RED TIDE FAQs
What is red tide?
Red tide is a specific type of harmful algal bloom, caused by higher than normal concentrations of microscopic algae. In Florida’s southwest coast and other areas of the Gulf of Mexico, red tide is usually caused by Karenia brevis. K. brevis defends itself from predators by producing brevetoxins that can affect the central nervous system of fish and other vertebrates. This, combined with the algae’s ability to create areas with low oxygen concentrations in the water, can cause many marine animals to die. Brevetoxins can also cause respiratory irritation in humans once airborne.
What causes red tide?
Karenia brevis causes red tide when their population explodes into a bloom. First, the organism has to have the correct environment. The temperature, salinity of the water and nutrients are all factors that can influence where K. brevis can live. Then K. brevis needs the right physical conditions, like wind or ocean currents, to concentrate and transport to different areas. K. brevisalso needs to surpass other phytoplankton. The presence or absence of other life forms may encourage or inhibit K. brevis blooms. If conditions are correct, K. brevis can reproduce and multiply, causing a red tide.
Has coastal (nutrient) pollution caused red tide?
There is no demonstrated direct link between nutrient pollution and the formation of a Karenia brevis bloom or frequency (how often they occur), according to Mote Marine Laboratory. Florida red tides develop 10-40 miles offshore, away from human-contributed nutrient sources. Red tides have occurred in Florida long before human settlement, and severe red tides were observed in the mid-1900s before the state’s coastlines were heavily developed. However, once red tides are transported to shore, they can use human-contributed nutrients for their growth.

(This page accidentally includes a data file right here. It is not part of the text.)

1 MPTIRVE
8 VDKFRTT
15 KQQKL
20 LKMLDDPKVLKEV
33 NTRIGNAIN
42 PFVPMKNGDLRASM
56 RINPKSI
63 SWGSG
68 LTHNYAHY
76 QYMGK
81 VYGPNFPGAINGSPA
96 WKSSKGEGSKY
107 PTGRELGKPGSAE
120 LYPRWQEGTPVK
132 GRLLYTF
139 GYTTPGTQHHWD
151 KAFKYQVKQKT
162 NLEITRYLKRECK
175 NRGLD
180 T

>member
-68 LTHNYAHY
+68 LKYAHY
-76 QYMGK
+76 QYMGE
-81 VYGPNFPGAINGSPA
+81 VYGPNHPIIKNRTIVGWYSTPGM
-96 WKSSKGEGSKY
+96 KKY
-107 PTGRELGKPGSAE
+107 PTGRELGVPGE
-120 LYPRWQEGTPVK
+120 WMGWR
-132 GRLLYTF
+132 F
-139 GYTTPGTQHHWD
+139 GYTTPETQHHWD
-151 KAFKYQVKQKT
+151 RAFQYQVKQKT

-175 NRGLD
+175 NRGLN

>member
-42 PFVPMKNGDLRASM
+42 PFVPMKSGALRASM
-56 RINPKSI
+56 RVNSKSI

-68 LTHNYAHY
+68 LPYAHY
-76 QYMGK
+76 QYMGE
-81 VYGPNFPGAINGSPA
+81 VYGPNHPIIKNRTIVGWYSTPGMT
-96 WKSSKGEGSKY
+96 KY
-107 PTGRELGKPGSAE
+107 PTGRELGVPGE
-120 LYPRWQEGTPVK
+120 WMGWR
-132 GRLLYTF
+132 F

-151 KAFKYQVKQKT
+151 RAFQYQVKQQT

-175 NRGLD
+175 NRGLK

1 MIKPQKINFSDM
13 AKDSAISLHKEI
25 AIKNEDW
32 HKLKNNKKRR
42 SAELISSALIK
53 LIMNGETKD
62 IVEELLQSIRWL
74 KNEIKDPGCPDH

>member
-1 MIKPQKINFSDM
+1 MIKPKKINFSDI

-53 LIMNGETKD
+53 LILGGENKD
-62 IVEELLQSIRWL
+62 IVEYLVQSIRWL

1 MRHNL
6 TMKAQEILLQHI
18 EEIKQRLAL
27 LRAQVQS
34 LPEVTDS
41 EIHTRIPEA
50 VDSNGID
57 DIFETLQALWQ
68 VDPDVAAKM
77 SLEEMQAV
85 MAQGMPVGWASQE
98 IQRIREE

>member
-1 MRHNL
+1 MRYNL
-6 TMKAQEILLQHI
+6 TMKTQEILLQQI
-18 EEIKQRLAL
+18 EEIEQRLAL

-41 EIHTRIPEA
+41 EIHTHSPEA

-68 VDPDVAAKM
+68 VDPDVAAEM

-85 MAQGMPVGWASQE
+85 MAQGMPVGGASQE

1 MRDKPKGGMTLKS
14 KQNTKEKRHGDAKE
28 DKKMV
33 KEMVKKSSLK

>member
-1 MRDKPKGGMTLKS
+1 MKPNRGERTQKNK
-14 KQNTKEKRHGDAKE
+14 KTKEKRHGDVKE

Can coastal nutrient pollution worsen an existing red tide that has moved close to shore?
Data from Mote has suggested that nutrients that runoff the land into the sea may contribute to red tide. These nutrients can include natural (animal waste) and human-contributed (fertilizer) sources. These sources can runoff in stormwater into storm drains, rivers, and ponds and ultimately the Gulf. These nutrients can serve as “food” for Karenia brevis algae and contribute to red tide blooms once the algae are close to shore.
What has the City of Venice done to address red tide?
- City Council passed a resolution encouraging no more lawn fertilization.
- Increased public education via City newsletter, website, social media, email blasts, flyers in utility bills, handouts at City Hall, and evening Florida Friendly Landscaping programs held in Council chambers.
- Completed water quality improvement projects at several outfalls. Many outfalls have dry ponds that capture the initial flow and allow it to naturally percolate into the ground. Other outfalls have sediment collection boxes that help settle out solids prior to flowing to the Gulf.
- The City continues to look for opportunities to fund water quality improvements with Stormwater Enterprise Funds and available grants.
- Nutrient loading modeling for the island basins are underway to prioritize future water quality projects.
- Initial outfall sampling to evaluate water quality prior to discharge at primary stormwater outfalls.
- Council directed staff to place Florida Yards requirements in the LDRs (Land Development Regulations) for development.
- Council directed staff to implement educational outreach and offer free septic system inspections on a voluntary basis at $500 per property, paid by the City.
What is being done to monitor the outfalls at Venice Beach?